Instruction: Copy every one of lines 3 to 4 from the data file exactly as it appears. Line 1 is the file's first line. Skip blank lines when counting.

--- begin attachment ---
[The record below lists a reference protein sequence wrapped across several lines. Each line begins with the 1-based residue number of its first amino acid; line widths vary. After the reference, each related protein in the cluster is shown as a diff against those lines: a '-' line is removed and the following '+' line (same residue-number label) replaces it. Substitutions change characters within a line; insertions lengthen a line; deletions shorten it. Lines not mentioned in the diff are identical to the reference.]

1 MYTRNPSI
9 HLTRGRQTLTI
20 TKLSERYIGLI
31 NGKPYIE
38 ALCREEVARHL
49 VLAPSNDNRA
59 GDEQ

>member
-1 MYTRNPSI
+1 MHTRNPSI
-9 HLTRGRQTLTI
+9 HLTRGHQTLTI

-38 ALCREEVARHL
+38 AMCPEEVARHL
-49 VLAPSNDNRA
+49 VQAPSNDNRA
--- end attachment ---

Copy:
9 HLTRGRQTLTI
20 TKLSERYIGLI